This summer, the National Football Post is breaking down every team in the Football Bowl Subdivision (formerly known as Division I-A) to identify players who might warrant interest from NFL teams in the 2010 draft.
The Washington State Cougars finished with a record of 1-8 in the Pac-10 last season, however, they feature a pair of talented prospects on the offensive side who have the potential to make NFL rosters in the coming years.
Kenny Alfred: No. 69, C, 6'2", 300 Pounds
An impressive athlete who fires off the ball quickly and does a great job reaching targets away from his frame. Possesses coordinated footwork and looks comfortable extending his arms into blocks and getting his feet around opposing linemen.
Exhibits good balance and footwork in the pass game and consistently keeps his head on a swivel. Does a nice job cleanly redirecting and working in tandem with his guards, but can be slow to recognize stunts and blitzes inside. Moves his hands and feet in sync and knows how to maintain the upper hand through contact. However, he consistently allows himself to get jolted at the point of attack and needs to do a better job keeping his base down in pass protection. Even so, he does a nice job gathering himself after the initial surge and regaining leverage inside.
Snaps and steps quickly in the run game and consistently does a nice job sealing defenders away from the ball. Isn’t overly physical at the point of attack, but possesses the athletic ability to chip at the line and reach targets at the second level. Looks natural when asked get down the field, although he will occasionally overextend into blocks and get slipped on contact.
Impression: A good athlete who doesn’t give up much penetration inside and looks natural on the move in the run game. Needs to learn to play with a lower base in pass protection, but possesses the skill set to eventually mature into a starting-caliber lineman at the next level.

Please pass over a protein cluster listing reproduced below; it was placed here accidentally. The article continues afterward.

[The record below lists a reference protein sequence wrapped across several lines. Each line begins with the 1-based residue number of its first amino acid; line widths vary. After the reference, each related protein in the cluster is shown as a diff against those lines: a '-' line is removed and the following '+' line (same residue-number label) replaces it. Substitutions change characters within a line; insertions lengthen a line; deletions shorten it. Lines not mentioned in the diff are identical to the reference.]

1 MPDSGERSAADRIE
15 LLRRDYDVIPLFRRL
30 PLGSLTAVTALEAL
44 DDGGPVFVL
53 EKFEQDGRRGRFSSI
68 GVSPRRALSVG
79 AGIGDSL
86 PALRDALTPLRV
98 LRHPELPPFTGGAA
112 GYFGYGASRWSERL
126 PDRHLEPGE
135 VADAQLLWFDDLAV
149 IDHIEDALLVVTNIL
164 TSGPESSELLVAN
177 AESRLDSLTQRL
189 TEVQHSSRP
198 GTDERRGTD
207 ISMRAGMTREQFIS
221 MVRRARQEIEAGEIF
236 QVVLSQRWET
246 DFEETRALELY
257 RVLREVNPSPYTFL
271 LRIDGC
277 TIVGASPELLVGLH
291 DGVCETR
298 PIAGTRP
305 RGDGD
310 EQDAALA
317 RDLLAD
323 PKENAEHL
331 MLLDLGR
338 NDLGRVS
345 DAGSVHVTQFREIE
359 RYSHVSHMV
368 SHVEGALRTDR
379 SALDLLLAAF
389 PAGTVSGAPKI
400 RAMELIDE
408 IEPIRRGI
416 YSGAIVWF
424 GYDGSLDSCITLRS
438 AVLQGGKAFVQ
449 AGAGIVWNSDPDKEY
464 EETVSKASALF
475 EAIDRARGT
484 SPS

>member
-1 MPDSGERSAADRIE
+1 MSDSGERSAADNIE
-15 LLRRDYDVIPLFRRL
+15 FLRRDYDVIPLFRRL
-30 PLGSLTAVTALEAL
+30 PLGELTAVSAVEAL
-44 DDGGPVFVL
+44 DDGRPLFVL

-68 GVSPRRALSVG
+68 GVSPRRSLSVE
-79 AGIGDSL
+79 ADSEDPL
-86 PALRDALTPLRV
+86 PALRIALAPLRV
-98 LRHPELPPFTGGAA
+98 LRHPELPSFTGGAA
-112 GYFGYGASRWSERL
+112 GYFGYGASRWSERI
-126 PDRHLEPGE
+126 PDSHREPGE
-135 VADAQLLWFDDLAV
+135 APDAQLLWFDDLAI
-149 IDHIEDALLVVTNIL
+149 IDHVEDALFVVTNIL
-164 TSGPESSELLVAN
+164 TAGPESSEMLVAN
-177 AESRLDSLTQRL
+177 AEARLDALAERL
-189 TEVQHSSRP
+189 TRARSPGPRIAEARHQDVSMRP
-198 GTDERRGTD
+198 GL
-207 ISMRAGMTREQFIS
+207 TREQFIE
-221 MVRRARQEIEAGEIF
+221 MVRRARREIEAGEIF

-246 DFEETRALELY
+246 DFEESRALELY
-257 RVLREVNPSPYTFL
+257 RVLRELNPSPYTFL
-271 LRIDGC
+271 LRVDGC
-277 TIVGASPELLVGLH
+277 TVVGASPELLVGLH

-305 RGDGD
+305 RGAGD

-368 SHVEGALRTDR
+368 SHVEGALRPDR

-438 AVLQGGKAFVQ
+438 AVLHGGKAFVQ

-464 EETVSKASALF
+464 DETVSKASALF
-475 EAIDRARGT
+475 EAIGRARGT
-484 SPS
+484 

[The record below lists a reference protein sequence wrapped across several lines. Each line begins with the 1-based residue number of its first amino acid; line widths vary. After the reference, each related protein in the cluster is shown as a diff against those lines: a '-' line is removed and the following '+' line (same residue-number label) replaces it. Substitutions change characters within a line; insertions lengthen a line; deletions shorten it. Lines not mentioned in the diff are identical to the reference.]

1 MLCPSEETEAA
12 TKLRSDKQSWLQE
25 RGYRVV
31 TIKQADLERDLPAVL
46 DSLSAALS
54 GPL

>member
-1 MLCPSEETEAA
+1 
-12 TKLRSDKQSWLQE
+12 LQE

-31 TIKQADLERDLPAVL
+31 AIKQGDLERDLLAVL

Jeshua Anderson: No. 85, WR, 6'2", 188 Pounds
A tall, thin receiver who displays impressive explosion for his size. Showcases the ability to get behind corners and threaten defenses vertically. However, he’s more of a strider who exhibits only a decent first step off the snap, but really picks up speed the farther downfield he goes.
Does a nice job remaining balanced as a route runner and changing his route angle while running at full speed. Exhibits good body control and is an impressive start-and-stop athlete; has the ability to stop on a dime and cleanly work back toward the throw.
Adjusts well to the football down the field, but doesn’t consistently high point the play in coverage. Has a tendency to drift away from the throw and isn’t real physical when asked to fight through defenders.
Possesses a funky stance off the line, which really takes away from his lateral quickness when trying to beat press coverage. Is still developing as a route runner and struggles changing directions at full speed. Has a tendency to gear down and gather himself before getting out of his breaks.
Impression: A track star at Washington State who exhibits impressive size/speed numbers and possesses a lot of upside to his game. Has the potential to grow into an NFL-caliber wideout, but he needs to continue to get stronger and develop as a route runner.
Kevin Kooyman: No. 93, DE, 6'5", 246 Pounds
Lacks explosion off the edge and isn’t any kind of a threat to reach the corner. Uses his hands well on the outside and does a nice job extending his arms and keeping blockers from consistently getting into his frame. However, he lacks the ability to drop his pad level on the counter move and plays too upright to fight through blocks. Has a good motor and works hard in pursuit, but lacks the closing range to get after the ball. Plays way too high in the run game and consistently allows offensive tackles to get under his pads; is easily washed away from the football.
Impression: A lacking athlete who doesn’t possess the physical skill set to play at the next level.
Chima Nwachukwu: No. 21, FS, 5'11", 201 Pounds
Does a decent job deciphering his run/pass keys and possesses some natural power as a tackler when working in pursuit. However, he doesn’t consistently take proper angles toward the play and lacks ideal technique as a tackler. Has a tendency to slip off ball carriers because he struggles to wrap up around the legs and doesn’t generate much power from his lower half.
Isn’t real instinctive in coverage and struggles seeing routes develop in front of him. Lacks ideal footwork in his back-pedal and consistently hitches in his drop. Plays too high and is slow to get out of his breaks when asked to click and close on throws in front of him. However, he displays above-average straight line-speed and has some range when working in pursuit. Always seems to be around the ball, but rarely makes a play.
Impression: A decent straight-line athlete with some natural power as a tackler. However, he’s raw in his drop, isn’t a very sound wrap-up tackler and lacks ideal instincts. Needs to continue to develop over the next two years to have a chance.
Be sure to check out the rest of my breakdowns at NFPost.com.